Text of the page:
Headquarters: Boston, Massachusetts
2024 projected sales: $12.9 billion
2024 projected R&D spend: $1.1 billion
2017 sales: $10.2 billion
2017 R&D spend: $1 billion
General Electric announced plans this past summer to spin off its healthcare business into a stand-alone medtech giant, with products spanning diagnostic imaging, biomanufacturing, data analytics and patient monitoring.
While Bloomberg estimated the independent company could carry an eye-watering enterprise value of up to $70 billion, GE executives still described the move as part of a plan to create a leaner, more nimble operation that could respond faster to changes in the industry and advances in technology.
“We will build on strong customer demand for integrated precision health solutions and great technology with digital and analytics capabilities as we enter our next chapter,” said GE Healthcare CEO Kieran Murphy. Murphy will continue to lead the new company, which will also hold on to its GE branding while its parent moves to focus on aviation, power and renewable energy.
The split was announced just three months after GE Healthcare signed a $1.05 billion deal to offload its health IT assets to the private equity firm Veritas Capital, including its products for managing healthcare finances, workforces and ambulatory care.
“GE Healthcare will continue to significantly invest in core digital solutions, such as smart diagnostics, connected devices, AI and enterprise imaging, that will drive precision health for our customers,” Murphy said at the time.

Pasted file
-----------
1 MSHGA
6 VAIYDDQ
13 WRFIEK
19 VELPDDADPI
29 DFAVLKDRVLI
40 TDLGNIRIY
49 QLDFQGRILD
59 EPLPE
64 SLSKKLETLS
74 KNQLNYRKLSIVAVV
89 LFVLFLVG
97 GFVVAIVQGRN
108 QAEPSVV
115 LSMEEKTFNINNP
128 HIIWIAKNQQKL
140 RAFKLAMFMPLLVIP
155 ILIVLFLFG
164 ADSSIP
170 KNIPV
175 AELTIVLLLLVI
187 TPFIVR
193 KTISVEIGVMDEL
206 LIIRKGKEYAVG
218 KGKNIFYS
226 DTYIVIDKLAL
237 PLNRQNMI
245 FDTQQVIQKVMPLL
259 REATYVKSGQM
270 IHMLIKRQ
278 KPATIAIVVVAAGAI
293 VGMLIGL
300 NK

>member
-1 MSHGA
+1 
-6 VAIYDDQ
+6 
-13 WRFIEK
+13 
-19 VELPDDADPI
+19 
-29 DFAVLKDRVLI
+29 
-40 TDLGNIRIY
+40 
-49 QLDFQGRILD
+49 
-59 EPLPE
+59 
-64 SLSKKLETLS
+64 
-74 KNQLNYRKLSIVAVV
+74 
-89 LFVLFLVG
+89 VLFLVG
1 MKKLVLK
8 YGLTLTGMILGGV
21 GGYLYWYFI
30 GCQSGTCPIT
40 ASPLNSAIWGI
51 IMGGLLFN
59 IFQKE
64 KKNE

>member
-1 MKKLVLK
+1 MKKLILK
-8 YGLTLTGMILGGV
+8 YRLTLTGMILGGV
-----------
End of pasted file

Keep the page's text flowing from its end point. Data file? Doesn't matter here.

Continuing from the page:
While the larger GE Healthcare collected $19 billion in revenue in 2017, including from its biomanufacturing and cell therapy divisions, its medtech segments brought in $10.2 billion—mostly from the diagnostic imaging sector, where it has captured about a fifth of the market.
Evaluate rates the nearly $40 billion diagnostic imaging market as the third-largest medtech segment, behind in vitro diagnostics and cardiology devices, and forecasts it to grow to $51 billion by 2024. There, GE places a close second, nestled in between industry leader Siemens Healthineers and Philips, all three of which are expected to take home 20% pieces of the market.
However, GE is expected to see the slowest gains of the three, growing 3.3% annually from 2017’s diagnostic imaging sales of $8.8 billion to 2024’s prediction of just over $11 billion.
Over the same time period, Evaluate expects GE to be bounced out of the top 10 companies by R&D spending. With its investments totaling just over $1 billion expected to only grow by 1.0% annually, GE may get leapfrogged by bigger outlays from Boston Scientific, BD, Danaher and Stryker, dropping from seventh to 11th place.